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Published byFatima Boorman Modified about 1 year ago

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Chapter 3 Rescaling %

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What is Rescaling? Conversion of one measurement scale another Common technique used in quantitative biology %

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12 rescaling options Nominal [0,0,1,0,0,0] Ordinal [1 st, 2 nd, 3 rd ] Interval [90,180,45] o Ratio [0,1.4,3.2]m Less detail More detail

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Why bother? Logical rescaling has many applications – Simplify analyses – Even out datasets – Help reveal patterns – Consolidate explanatory variables – Run non-parametric statistics

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Simplify Gravel Other Ratio Nominal

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Even out datasets Fish census Net # by species 10brown trout 5smelt 1Arctic char Harper cuts Can no longer compare total values 15 6 Salvage long term analysis: Ratio Nominal

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Rescaling to a less detailed quantity sometimes makes it easier to see patterns Is the presence/absence of storms associated with number of vagrant birds observed? Help reveal patterns

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Consolidate explanatory variables Nominal forest/barrens berries present/absent wet/dry Ordinal Habitat rank …

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Run non-parametric statistics Interval & Ratio Rank [10.5, 15.6, 19.1, 9.8] ml [3, 2, 1, 4] Non-parametrics can be useful when parametric test assumptions are violated – Wilcoxon rank-sum test (≈ t-test) But…these test are not a staple these days – Generalized linear models can deal with various error distributions

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Normalization Common Q ref values: Q max Q mean Q min Q range Q sum Q sd Q and Q ref have the same units Another common technique used in quantitative biology Conversion of quantity to a ratio with no units

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Scope We can use scope to – compare the capacity of measurement instruments, – compare the information content of graphs, – compare variability of physical systems, or biological systems

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Physical quantities – larger scope Biological quantities – smaller scope

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Scope of measurement instruments Defined as the max over min reading

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Survey scope 1.Defining the sample unit 2.Listing all possible units (the frame), 3.Then survey all possible units (complete census) or sample units at random Salmon survey Unit: 100 km transects Frame: 700 km Scope

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Survey scope Unit: 100 km transects Frame: sum(rivers) Scope: # possible transects

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Experiment scope Unit depends on quantity measured or sampling interval – Sampling livers – Census bacteria each day Millions of bacteria recorded each day ?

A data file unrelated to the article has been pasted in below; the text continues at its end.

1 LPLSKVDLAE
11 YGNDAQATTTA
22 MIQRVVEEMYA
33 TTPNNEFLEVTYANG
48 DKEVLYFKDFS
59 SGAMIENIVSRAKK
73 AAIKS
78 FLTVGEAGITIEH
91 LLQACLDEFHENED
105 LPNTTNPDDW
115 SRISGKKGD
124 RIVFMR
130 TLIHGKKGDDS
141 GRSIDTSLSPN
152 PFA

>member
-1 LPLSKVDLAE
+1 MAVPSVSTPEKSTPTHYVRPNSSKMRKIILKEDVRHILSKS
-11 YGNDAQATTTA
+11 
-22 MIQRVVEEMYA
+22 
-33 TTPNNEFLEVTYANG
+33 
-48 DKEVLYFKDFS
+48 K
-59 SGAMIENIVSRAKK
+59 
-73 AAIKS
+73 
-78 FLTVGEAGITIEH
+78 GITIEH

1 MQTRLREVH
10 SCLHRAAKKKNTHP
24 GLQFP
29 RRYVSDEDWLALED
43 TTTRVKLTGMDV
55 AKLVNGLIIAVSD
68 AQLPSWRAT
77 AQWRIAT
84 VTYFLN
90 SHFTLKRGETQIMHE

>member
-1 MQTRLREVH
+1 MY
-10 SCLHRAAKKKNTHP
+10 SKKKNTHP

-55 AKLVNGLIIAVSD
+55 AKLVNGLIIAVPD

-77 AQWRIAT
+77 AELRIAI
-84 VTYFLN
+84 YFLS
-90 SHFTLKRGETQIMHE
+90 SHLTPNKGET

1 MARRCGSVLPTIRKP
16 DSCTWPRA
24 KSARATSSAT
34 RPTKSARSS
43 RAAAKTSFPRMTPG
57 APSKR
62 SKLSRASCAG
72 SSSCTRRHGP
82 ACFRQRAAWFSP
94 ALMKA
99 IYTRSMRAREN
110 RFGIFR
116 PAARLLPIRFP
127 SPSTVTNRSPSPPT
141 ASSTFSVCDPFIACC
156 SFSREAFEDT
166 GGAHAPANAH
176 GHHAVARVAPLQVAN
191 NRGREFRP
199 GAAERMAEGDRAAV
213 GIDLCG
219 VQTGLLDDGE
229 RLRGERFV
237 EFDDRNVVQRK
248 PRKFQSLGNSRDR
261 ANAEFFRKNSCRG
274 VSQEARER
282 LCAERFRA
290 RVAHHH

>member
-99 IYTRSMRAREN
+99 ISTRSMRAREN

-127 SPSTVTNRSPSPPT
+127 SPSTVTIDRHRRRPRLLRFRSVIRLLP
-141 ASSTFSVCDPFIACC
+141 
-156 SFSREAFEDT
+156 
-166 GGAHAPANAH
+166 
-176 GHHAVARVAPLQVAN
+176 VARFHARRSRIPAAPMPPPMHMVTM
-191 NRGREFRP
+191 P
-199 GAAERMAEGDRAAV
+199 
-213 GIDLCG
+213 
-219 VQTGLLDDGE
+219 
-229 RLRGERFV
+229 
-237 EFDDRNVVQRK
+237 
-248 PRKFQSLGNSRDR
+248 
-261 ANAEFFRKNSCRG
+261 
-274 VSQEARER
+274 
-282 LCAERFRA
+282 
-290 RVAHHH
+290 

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Normalization Relative to a statistic: Q sum Q mean Q range Q sd Q and Q ref have the same units Another common technique used in quantitative biology Conversion of quantity to a ratio with no units

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Normalization to a sum Taking a percentage – e.g. Mendel’s experiments

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Normalization to the mean Useful for assessing deviations from the mean – e.g. Number of plant species on the Canary Islands Nplant = [ ] · sp/island mean(Nplant) = n -1 ∑ Nplant mean(Nplant) = 7 -1 · 4061 · species/island = 580 dev(Nplant) = Nplant - mean(Nplant) dev(Nplant) = [ ] · sp/island

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SST ( o C) SST anomaly ( o C) Date

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Normalization to the mean Coefficient of Variation Unitless ratio that allows comparisons of two quantities, free of various confounds – e.g. We can use the CV to compare morphological variability in mice and elephants

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Normalization to a range The range is defined as the largest minus smallest value Ranging uses both the minimum and maximum value to reduce the quantity to the range 0 to 1

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Normalization to the stdev This is a common form of normalization in statistical treatments of data Returning to example of number of plant species on 7 Canary Islands:

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Rigid Rescaling Rigid rescaling replaces one unit with another Units disappear because any unit scaled to itself = 1 (no units) – m/m is notation for metre/metre = 1 – kcal/Joules is a number with no units – km 1.2 /m 1.2 has no units: it is the number of crooked m per crooked km

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1.Write the quantity to be rescaled 2.Apply rigid conversion factors so units cancel 3.Calculate Convert units Generic procedure – Three steps

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Figure out how much Phelps eats in a day (in lbs) How much do you eat in a day, as a % of body weight? 2000 Kcal/day for women not in training 2200 kcal/day for men not in training

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